What if private school turns my daughter into a w--ker?
I SHOULDN'T have to worry about this yet. She is two years old - a long way from graduating high school and entering university or the workforce.
She tells me about wheels going around on the bus, and asks me what happened to my beard after a trim.
Why should I care about connections she needs to make?
At the moment she has a few best friends, whose names she doesn't know, and who she likes to surprise with short hugs.
And yet here we are, asking ourselves: private or public school?
When I turn my mind to my daughter's education, I become selfish.
I once read that children who do well should go to public schools because they lift those who battle.
The struggling are inspired and supported by the enthusiastic and ambitious. A noble idea, but is it convincing?
My wife and I went to state schools.
I had some great teachers, but would describe my education as pretty average overall.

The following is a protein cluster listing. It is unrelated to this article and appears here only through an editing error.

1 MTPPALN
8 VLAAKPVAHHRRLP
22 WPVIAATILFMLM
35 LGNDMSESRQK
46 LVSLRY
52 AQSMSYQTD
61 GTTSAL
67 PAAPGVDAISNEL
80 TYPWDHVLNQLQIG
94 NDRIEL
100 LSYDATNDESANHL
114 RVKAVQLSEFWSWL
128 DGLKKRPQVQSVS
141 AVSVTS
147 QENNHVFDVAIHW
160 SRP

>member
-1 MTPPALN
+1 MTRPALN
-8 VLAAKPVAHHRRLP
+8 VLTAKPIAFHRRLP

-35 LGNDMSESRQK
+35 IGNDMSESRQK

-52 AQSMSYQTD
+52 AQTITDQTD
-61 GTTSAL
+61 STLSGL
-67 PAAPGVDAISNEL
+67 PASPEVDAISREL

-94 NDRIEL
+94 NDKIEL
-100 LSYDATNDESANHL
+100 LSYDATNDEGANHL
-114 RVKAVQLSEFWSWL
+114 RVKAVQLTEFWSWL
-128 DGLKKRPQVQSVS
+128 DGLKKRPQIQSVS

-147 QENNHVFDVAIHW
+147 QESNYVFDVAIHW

The nearest private school to us charges more than $10,000 a year.
That's a lot of music, sporting and language tutors.I know I'm not paying that money just for the education.
No, I would be paying for the motivation. The extra push from a teacher who tells my daughter she should try out for track team, or join the debating club.
It's also an entry fee. It's the price of learning alongside future doctors, CEOs, lawyers and property developers. It's mercenary, but it's the real world.
A few years ago I covered a major case at Brisbane's Supreme Court. I was in an elevator with a few lawyers.
One asked another about a third lawyer who wasn't in the lift, "What school did he go to?"
"BBC (Brisbane Boys' College)," came the reply.
He nodded in approval and away they went.
Obviously, the curious lawyer was a wanker. Even 40 years out of the school gate, it apparently matters where you got your piece of paper.
The question is how much is that piece of paper worth to me, and to my daughter?